How Fluid Viscosity Affects Your Pump System

How Fluid Viscosity Affects Your Pump System

Before you end up selecting any pump, checking out the viscosity of the fluid is important. Looking for a high viscous liquid pump is essential when the need arises. Fluid thickness or viscosity will affect the ways your chosen pump behaves. This is the stage when things start to get a bit complicated as the fluid thickness can change under multiple conditions.

Most of the time, fluids are classified under four major categories. Let’s get to learn more about these categories first.


Always remember that viscosity remains constant here regardless of the changes in agitation or shear rate. As the pump speed increases, the flow will increase proportionately. Over here, it does not matter how fast they are moving or how much you agitate them, the flow of the fluids remains the same.

Some of the major examples of Newtonian fluids are mineral oils, water, hydrocarbons and alcohol.


Here, the viscosity decreases as the sheer rare increases. However, the initial viscosity might be great enough to prevent the flow from starting in a typical pumping system.

For example, take tomato paste as an option. You have to shake the bottle before starting the tomato paste to move. Once it starts moving, the flow will be fairly easy.

Some examples of pseudoplastic fluids are latex paints, tomato paste, lotions and more.


Here, the fluid viscosity increases with the agitation until they become almost solid. As one major result, the pumps can bog down and stall right after pumping the dilatants liquids. Here, some examples are cream, clay, slurries and butter.

Thixotropic liquid:

Much like pseudoplastic fluids, the viscosity of Thixotropic liquid decreases as the agitation or the shear rate increases. When the agitation is reduced or stopped, the hysteresis takes place and the viscosity will increase. Most of the time, the viscosity will not return to the initial value.

Some examples over here are shortening, tars, soaps, inks, glue and peanut butter.

What is most important about viscosity while selecting pumps?

Kinematic viscosity is mainly the real physical factor, which will influence the curves of the pump and so, the choice of options from viscous liquid pump manufacturers will vary.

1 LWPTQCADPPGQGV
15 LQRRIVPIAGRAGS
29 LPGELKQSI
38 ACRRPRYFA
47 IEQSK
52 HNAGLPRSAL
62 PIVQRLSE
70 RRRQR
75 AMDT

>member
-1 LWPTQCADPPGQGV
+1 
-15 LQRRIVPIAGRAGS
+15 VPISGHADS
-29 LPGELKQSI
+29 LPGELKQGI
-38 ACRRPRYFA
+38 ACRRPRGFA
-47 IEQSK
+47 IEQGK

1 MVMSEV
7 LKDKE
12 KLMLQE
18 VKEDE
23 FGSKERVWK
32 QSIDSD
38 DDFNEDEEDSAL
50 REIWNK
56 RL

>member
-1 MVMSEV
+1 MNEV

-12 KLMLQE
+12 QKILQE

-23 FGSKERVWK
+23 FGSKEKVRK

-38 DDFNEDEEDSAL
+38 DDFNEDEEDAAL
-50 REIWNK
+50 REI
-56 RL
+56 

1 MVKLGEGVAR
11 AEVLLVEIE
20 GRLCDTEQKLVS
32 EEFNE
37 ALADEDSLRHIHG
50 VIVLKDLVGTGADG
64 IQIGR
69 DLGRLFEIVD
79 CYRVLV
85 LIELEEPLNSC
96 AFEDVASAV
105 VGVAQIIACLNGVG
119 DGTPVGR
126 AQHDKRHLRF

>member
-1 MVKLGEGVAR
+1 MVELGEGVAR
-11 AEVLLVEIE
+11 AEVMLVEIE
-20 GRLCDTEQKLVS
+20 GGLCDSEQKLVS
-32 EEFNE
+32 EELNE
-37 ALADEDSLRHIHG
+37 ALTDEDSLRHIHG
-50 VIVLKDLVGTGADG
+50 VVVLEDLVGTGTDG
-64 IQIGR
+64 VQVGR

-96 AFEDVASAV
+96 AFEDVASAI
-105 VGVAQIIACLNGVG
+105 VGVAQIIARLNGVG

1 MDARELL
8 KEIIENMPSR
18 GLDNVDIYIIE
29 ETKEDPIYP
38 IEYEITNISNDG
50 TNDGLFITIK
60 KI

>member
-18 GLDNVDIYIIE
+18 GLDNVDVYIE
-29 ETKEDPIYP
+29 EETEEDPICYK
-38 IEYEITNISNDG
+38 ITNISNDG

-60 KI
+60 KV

• The kinematic viscosity is denoted in cSt and measured in mm2/s.
  • Water is known to have a low viscosity of 1 cSt at 20 degrees C and on the other hand, you have motor oil with high viscosity of over 500 cSt at the same temperature.
  • Viscosity is highly essential for the resistance to flow and this will have some implications for the pumps.
  • In case you have higher viscosity and sticky fluid on hand, then it will cling and it gets much harder to remove than low viscosity fluid.
  • In case you have higher viscosity and sticky fluid on hand, then it will cling and it gets much harder to remove than low viscosity fluid.
  • In case you are pumping motor oil that sticks to the impeller’s surface, then it is a problem that you have to consider before purchasing the right pump for your use.

The fluid resistance and the temperature:

Low-viscosity fluids like water or most beverages will move through the pump system quite easily because of the low resistance. Looking for the right viscous liquid pump supplier is important before you get your hands on one.

  • From clear water to thick slurries, every type of liquid will flow through the respective pump system in a different manner.
  • Fluid viscosity is one of the major factors to consider when you are selecting pumps and configuring the system for an optimized performance rate.

Some of the high-viscosity fluids like syrups and oils will move slower, with the fluid maintaining higher consistent integrity. Temperature, on the other hand, can also affect the fluid viscosity. It is because higher heat tends to lower the viscosity level of the pumped fluids.

Fluid viscosity focuses on pump selection:

When it is about selecting a pump, fluid viscosity is one of the many key features to look for along with other application-based criteria for operating the ideal pump system. Selecting the right pump is not that difficult while dealing with low-viscosity fluids. Centrifugal pump is the standard option for less challenging applications.

The centrifugal pumps versus the positive displacement pumps:

With the viscosity thickening up, there will be an increased amount of power drawn to move liquid through the pumps. Higher viscosity liquids will affect the performance of centrifugal pumps, along with flow rates and energy efficiency. During these times, positive displacement pumps are used for covering more viscous fluid applications.

There are various types of positive displacement pumps available, depending on specialty applications. Some of the major examples are hose pumps, vane pumps, diaphragm pumps, screw pumps and gear pumps.

Another popular option over here is the peristaltic pump. It is used in applications with variance within viscosity levels. These pumps are designed to handle fluids effectively with both high and low viscosities. They can run dry without risking any major failure.

So, make sure to learn more about the pumps in detail before you plan to purchase one, based on the liquid’s viscosity level.